Legal Issues

by Karl Bode


Filed Under:
fcc, foia, net neutrality, transparency



FCC Sued For Ignoring FOIA Request Investigating Fraudulent Net Neutrality Comments

from the ignore-a-problem-and-it-goes-away,-right? dept

For months now we've noted how somebody is intentionally filling the FCC's net neutrality comment proceeding with bot-generated bogus comments supporting the agency's plan to kill net neutrality protections. Despite these fake comments being easily identifiable, the FCC has made it abundantly clear it intends to do absolutely nothing about it. Similarly, the FCC has told me it refuses to do anything about the fact that someone is using my name to file comments like this one falsely claiming I support killing net neutrality rules (you may have noticed I don't).

While nobody has identified who is polluting the FCC comment system with fake support, it should be fairly obvious who this effort benefits. By undermining the legitimacy of the public FCC comment proceeding (the one opportunity for transparent, public dialogue on this subject), it's easier for ISPs and the FCC to downplay the massive public opposition to killing popular net neutrality rules. After all, most analysis has shown that once you remove form, bot and other automated comments from the proceeding, the vast, vast majority of consumers oppose what the FCC and Trump administration are up to.

Attempts to dig deeper into this mystery haven't gone well. Freelance writer Jason Prechtel filed a Freedom of Information Act (FOIA) request on June 4 asking the FCC for data on the bogus comments, the API keys used, and how the FCC has worked to address the problem. But while the FCC acknowledged the FOIA request, it wound up giving Prechtel the runaround throughout the summer -- stating on June 14 that it would be extending the deadline for responding to his request from July 3 to July 18 -- before ultimately deciding to ignore his request altogether.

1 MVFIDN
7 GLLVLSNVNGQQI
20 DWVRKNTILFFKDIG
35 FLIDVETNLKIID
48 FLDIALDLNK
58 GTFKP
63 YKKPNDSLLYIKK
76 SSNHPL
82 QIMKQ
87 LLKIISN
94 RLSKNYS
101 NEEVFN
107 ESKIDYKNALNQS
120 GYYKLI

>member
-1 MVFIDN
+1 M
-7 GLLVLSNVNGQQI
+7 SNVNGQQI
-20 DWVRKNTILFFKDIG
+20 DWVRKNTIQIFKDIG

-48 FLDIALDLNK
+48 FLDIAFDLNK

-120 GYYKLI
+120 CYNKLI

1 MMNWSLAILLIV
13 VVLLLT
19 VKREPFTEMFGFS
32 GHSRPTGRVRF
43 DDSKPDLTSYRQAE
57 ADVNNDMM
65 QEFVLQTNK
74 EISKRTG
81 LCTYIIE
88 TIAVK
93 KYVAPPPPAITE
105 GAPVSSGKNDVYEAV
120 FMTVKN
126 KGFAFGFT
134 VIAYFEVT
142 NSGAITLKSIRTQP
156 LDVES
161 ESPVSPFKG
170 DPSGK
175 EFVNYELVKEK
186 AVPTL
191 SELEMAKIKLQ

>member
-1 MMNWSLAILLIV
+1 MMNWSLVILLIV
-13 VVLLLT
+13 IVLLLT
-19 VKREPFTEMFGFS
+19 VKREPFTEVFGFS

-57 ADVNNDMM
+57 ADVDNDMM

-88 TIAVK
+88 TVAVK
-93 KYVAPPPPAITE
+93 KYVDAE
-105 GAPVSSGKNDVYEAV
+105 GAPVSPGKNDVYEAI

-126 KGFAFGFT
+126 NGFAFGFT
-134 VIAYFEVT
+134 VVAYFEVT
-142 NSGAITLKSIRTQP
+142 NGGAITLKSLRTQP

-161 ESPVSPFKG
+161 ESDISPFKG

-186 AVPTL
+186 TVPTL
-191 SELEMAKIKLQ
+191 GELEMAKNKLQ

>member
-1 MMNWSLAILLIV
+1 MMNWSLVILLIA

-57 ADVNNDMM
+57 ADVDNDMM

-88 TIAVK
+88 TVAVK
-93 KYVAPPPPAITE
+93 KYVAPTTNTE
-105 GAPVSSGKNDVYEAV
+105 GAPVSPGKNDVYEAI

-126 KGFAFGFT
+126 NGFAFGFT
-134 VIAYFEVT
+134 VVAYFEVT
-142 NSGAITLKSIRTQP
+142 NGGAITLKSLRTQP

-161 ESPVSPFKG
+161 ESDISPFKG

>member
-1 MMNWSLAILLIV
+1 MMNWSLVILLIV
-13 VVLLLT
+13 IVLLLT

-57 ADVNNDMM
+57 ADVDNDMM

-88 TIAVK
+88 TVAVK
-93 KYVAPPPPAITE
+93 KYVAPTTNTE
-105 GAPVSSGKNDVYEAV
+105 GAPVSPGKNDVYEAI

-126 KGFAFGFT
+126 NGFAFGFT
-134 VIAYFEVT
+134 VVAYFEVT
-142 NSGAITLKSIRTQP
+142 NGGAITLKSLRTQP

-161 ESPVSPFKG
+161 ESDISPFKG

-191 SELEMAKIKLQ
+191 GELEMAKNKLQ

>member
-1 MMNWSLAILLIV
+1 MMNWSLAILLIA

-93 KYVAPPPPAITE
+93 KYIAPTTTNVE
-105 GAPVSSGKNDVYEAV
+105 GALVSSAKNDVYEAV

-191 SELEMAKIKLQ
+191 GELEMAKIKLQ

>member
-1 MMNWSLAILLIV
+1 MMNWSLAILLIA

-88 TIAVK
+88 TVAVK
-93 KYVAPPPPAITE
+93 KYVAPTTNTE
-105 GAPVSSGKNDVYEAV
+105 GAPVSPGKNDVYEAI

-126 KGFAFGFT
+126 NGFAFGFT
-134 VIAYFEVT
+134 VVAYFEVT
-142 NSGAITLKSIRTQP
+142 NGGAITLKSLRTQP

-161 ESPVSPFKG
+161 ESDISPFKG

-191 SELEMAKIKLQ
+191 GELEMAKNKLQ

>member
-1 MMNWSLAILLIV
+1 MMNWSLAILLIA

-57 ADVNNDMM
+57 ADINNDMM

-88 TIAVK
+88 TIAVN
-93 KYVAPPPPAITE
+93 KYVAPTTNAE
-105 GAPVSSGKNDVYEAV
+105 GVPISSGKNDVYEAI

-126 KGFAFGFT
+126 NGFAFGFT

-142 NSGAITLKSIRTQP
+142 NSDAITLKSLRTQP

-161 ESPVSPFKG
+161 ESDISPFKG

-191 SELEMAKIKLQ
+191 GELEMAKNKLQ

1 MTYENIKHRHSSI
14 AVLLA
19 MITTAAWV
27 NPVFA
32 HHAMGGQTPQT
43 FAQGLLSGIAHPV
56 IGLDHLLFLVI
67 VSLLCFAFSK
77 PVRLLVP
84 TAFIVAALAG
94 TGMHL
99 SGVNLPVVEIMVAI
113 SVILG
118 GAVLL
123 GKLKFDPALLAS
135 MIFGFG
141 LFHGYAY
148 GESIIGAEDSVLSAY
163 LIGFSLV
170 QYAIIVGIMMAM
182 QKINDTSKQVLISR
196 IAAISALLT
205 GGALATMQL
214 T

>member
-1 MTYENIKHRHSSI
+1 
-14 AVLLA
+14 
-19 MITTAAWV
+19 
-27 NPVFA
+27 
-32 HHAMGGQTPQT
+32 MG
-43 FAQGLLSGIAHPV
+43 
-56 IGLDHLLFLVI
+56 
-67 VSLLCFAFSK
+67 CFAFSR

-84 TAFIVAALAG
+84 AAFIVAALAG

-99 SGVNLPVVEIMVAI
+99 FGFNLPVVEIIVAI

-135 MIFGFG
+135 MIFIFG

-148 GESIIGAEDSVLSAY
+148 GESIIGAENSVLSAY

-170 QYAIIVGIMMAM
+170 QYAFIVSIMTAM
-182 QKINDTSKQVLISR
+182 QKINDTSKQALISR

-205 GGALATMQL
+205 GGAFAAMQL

As a result, Prechtel has filed a lawsuit against the FCC (pdf), stating the agency is breaking the law by sitting on its hands. From a Medium post written by Prechtel explaining the suit:

"As the agency is legally obliged to respond to my request, and as the underlying questions behind my request still haven’t been answered, I have filed a lawsuit against the FCC for their refusal to conduct a reasonably timely search for the records, and have demanded the release of these records. Even now, over three months after my FOIA request, and even after I’ve filed a lawsuit, this request is still listed as “under agency review”.

If you're playing along at home, this is just one of several lawsuits that have been filed against the agency for its Keystone Cops-esque handling of the network neutrality proceeding to date. The FCC has been sued for obfuscating details on its meetings with major ISPs in regards to net neutrality, and also faces a lawsuit over the agency's apparently completely fabricated DDoS attack it claimed occurred conveniently at the exact same time John Oliver told his viewers to file comments with the agency. Perhaps the more observant will notice a trend at Ajit Pai's FCC?